And I think other companies are excited about that also and I am very impressed with how a lot of different companies are organizing and reorganizing then acquiring and so forth. I think those are smart moves because the world is changing quickly, but honestly I think that we're doing the best job in executing this strategy. We have a very clear vision of building this unified customer platform and I don't see any other company doing that. I see companies building appliances and I see companies building data warehousing solutions, and I see companies building hardware. I see companies introducing the next version of their software with another number after it. But the reality is we are the company that companies are coming to as the company that's going to connect their customers. This is the area that we've carved out in the industry. This is what's important to us. And look, I think, it's just excellent that SAP wants to be the HANA company, Oracle wants to be the Exadata company, Microsoft wants to be the Windows 8 company, Salesforce wants to be the customer company, that's how the chips have fallen on the table.
Your next question comes from Heather Bellini with Goldman Sachs.
Heather Bellini - Goldman Sachs
Marc, we're going to be with Wendy Clark and Ed from Coke tomorrow and I'm just wondering were other leading brand matching Coke's vision of the customer company that you talked about on Tuesday. And I guess, how have you seen the conversations you've started having with CMO and CIOs over the last 12 months change. I guess I'm just trying to get a sense of where they are in getting it so we can get a sense for how quickly we could see this continue to ramp?
Well, it's a really great question and I'll tell you that we're at the beginning of a journey here, with all of them. This is certainly not -- we're not in the second inning on with any company in this area. I mean a great example of Coca-Cola with Ed Steinike, who we have worked with now probably for a decade, who is their global CIO. He is at Coke and then before that he was at General Electric, and then he went to ING and he was our customer there. And then he came back to Coca-Cola and we weren't working with Wendy in the marketing team and other marketers there before, that's relatively new for us. It's exciting and that's a great metaphor for all of our customers.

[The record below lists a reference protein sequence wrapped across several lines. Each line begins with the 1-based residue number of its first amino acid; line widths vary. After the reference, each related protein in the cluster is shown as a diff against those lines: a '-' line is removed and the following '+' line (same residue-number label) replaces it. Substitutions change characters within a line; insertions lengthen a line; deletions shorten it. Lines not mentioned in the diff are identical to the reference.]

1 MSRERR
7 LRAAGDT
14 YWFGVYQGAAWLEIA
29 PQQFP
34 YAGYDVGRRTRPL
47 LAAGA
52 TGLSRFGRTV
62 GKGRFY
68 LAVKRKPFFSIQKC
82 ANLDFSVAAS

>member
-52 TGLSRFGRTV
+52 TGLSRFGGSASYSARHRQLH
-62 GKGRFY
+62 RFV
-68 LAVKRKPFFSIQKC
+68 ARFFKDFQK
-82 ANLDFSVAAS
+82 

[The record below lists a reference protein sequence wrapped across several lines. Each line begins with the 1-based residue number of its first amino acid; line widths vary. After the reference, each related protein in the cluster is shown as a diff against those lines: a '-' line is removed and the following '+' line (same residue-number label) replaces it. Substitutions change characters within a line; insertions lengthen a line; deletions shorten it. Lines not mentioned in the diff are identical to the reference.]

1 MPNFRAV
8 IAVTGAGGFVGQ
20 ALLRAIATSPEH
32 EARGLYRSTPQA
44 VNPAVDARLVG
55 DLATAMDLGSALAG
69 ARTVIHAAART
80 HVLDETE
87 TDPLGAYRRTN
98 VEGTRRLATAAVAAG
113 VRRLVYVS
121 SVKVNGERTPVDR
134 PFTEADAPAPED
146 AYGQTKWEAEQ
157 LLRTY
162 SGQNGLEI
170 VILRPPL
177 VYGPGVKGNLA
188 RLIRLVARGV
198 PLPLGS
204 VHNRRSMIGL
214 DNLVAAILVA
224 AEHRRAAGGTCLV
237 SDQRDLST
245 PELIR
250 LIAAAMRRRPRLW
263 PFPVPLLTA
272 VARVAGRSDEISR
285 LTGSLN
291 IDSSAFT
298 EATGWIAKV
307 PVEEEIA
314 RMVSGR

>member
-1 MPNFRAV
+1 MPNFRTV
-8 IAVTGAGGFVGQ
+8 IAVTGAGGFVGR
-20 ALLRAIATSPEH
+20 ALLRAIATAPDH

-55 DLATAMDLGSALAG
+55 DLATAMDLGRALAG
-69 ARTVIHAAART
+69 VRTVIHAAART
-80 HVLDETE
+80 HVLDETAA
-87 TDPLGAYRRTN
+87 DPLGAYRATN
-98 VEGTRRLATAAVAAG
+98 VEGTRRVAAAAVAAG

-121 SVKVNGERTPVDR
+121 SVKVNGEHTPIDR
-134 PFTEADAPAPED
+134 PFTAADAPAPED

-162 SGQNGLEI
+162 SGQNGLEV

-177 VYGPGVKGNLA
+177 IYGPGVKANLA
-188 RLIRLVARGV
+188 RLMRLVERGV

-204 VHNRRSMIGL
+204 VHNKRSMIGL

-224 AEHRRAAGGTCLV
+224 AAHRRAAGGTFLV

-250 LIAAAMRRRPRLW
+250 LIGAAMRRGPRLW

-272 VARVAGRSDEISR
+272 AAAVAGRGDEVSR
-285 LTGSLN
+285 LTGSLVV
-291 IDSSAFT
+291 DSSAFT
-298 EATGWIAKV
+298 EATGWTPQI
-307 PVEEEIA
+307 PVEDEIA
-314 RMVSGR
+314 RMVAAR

We've built great relationships over the last 14 years. Salesforce is going to be 14 years old on March 8, that's our overnight success. So in eight days Salesforce is 14 years old and over that time we've worked to build our sales organization, invest in that and build relationships, trusted relationships, successful relationships with the world's most important Chief Information Officers and certainly with the top heads of sales. We have good relationships with them all over the world. Over the last few years now we're focused on the service organizations. We're still really much at the beginning of that story when we hired an incredible executive through an acquisition of a French company called InStranet who is now the President of our Applications and Platform, Alex Dayon, who built the Service Cloud. And so we had sales, we had service, we had our platform with relationships with these executives, the CIOs.
Only really in the last year you could argue, 18 months that we're starting to have a conversation with the Chief Marketing Officer and they want to understand all aspects of our message. And this is a new audience for us that the tens of thousands of Chief Marketing Officers inside our customers, those are not sales calls that we've been making, and we're starting to make those calls. We're starting to build those relationships. Buying a company like Buddy Media certainly helps. That was not just buying the technology. That wasn't just buying a product. That was also an incredible executive with Michael Lazerow and also an ecosystem surrounding that company. I think it's very important to buy the leaders because they're run by the leaders. When we bought Radian6, we got an incredible executive with Marcel LeBrun and when we went to the Consumer Electronics Show just a couple of weeks ago, I was walking around, I bumped into Ed Steinike actually in front of the Sharp booth. We were looking at the incredible new 8K Sharp TV which is a spectacular technology achievement, and Ed and I were marveling at that. But I was marveling at, I was bumping into the Global CIO of Coke at the CES show randomly in front of the Sharp booth, and what that said to me was, okay the world is really changing because this is a marketing show and at that show, we built on the trade show floor in concert with the Consumer Electronics Association a huge social media command center, because listening is the first thing that all these marketers want to do.